Raster Images and 3-D Objects in Geodatabases

This project is funded by the ETH.

This project is investigating database support of raster data management within geodatabases. Visualisation is the most obvious aspect of raster data management. However, many important tasks are not concerned purely with visualisation, but are centred far more on raster data processing tasks. Examples include 3D-feature extraction (such as roads, rivers and buildings), and visualisation not of raster images, but of raster maps.

This project addresses the raster data management problem with particular emphasis on such processing tasks. Two specific problems are being addressed: physical database design to support raster data processing; and metadata management for extracted 3D features.

Physical database design:

In this sub-project, we are investigating mappings of raster data sets to secondary storage devices with the aim of supporting 3D-feature extraction. Two techniques are applied: spatial data clustering and inter-image declustering.

Spatial data clustering

aims at ensuring spatially-near objects are clustered on disk for efficient retrieval. The standard raster representation does not achieve spatial clustering. The alternative of Z-ordering achieves reasonable clustering, but at the expense requiring costly re-organisation for visualisation. We are pursuing a further alternative in which raster data is tiled into rectangular regions prior to being stored. This approach has the advantage of achieving reasonable spatial clustering while limiting the reconstruction costs necessary for visualisation.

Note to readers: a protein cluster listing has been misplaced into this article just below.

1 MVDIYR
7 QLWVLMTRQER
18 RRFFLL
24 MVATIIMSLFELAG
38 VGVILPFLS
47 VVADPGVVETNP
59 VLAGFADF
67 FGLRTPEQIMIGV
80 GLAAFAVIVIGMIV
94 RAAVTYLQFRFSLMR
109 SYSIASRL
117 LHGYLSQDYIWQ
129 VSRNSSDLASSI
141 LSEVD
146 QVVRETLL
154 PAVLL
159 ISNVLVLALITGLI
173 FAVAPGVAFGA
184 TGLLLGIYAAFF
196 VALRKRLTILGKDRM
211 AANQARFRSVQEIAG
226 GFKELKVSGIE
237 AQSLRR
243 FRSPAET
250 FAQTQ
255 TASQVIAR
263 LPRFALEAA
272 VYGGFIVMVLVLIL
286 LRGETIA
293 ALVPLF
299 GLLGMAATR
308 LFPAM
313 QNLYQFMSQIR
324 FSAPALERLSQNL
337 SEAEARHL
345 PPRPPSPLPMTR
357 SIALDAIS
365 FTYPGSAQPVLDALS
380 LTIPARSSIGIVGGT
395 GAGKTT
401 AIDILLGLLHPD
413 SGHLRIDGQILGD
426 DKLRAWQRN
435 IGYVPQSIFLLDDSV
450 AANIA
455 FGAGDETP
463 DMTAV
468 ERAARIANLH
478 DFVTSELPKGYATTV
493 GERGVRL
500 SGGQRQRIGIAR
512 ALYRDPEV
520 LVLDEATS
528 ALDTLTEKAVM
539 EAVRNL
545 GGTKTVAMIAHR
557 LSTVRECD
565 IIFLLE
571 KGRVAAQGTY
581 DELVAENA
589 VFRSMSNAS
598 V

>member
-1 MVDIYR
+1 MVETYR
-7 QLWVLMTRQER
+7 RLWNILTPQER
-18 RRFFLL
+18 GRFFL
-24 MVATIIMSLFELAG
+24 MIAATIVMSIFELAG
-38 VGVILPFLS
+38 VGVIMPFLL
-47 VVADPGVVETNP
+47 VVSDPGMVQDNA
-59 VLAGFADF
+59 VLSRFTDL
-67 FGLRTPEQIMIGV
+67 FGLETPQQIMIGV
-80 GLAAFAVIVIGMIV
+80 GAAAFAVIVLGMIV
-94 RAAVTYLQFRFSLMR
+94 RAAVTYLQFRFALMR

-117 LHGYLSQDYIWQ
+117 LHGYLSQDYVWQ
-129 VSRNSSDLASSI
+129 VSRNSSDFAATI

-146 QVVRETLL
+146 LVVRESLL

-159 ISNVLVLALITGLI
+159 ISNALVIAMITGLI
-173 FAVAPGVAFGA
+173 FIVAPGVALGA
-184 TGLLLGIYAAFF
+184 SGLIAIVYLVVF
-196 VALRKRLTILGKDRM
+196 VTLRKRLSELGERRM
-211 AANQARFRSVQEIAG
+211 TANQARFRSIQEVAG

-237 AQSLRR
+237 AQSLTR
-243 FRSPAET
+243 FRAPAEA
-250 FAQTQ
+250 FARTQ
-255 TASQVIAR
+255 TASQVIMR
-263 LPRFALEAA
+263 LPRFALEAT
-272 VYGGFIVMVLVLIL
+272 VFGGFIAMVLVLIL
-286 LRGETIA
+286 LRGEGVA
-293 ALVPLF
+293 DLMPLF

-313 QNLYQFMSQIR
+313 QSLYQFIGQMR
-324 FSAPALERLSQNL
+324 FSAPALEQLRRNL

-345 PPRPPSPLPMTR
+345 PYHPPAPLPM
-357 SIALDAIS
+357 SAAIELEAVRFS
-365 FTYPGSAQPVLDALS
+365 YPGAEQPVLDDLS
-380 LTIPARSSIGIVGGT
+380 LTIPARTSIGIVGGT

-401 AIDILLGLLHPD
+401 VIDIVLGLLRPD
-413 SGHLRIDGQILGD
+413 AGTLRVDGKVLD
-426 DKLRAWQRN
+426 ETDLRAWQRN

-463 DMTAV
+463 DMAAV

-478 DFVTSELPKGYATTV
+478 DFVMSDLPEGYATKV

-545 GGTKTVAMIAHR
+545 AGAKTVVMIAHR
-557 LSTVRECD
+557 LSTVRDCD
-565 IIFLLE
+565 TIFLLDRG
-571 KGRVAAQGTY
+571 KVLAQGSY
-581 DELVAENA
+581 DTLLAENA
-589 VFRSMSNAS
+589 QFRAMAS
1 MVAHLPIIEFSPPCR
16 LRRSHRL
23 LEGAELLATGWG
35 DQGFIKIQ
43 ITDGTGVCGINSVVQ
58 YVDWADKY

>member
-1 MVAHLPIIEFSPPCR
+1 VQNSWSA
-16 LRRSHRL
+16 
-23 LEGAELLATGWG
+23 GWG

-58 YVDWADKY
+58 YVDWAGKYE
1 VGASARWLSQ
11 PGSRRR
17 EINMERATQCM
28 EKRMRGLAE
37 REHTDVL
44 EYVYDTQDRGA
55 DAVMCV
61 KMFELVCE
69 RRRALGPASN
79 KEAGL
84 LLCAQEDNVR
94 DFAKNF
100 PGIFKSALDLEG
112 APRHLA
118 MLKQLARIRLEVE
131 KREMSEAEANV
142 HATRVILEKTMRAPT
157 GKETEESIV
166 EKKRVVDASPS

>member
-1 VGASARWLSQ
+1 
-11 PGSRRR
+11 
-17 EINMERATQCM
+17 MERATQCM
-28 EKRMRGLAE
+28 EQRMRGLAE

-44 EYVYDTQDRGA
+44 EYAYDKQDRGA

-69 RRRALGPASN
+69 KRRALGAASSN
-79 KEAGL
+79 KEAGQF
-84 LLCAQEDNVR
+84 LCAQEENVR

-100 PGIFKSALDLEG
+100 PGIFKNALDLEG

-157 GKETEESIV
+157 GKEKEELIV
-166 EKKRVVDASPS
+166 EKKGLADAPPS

aims at ensuring data which is likely to be needed together is placed on different disks. This ensures that they can be retrieved in parallel. For 3D-feature extraction, there are two cases in which declustering and parallel retrieval is an attractive placement strategy:

Intra-image declustering:

Within a single image, declustering the spatially-close tiles of an image reduces the length of time necessary to retrieval image parts which are larger than the tile size (including the entire image).

Inter-image declustering:

3D-feature extraction exhibits spatial locality of reference not just within a single image, but also between images. This implies an increased probability that spatially-close tiles from different images will be retrieved together.


We are studying both clustering and declustering strategies for raster images.


The second aspect we are addressing is that of metadata management. Due to the computational costs of raster data processing, re-use of existing data is important. Databases provide an attractive management tool for such metadata, and offer improved use of metadata through query support. Development work in RasterGIS is being carrid out primarily within the framework of our in-house prototype system CONCERT.

Project Partners

This is an interdisciplinary project being carried out together with GIS and Photogrammetry partners from the Institute of Geodesy and Photogrammetry at ETH (Professors Carosio and Grün).


This cooperative, internal ETH project is specially-funded by ETH.


Lukas Relly and Hans-J. Schek and Olof Henricsson and Stephan Nebiker, Physical Database Design for Raster Images in Concert. In: 5th International Symposium on Spatial Databases (SSD'97), Berlin, Germany, July 1997.


36 months


SFr. 144'683.-


Prof. A. Carosio, GIS
Prof. A. Grün, Photogrammetry

contacts: Prof. H.-J. Schek

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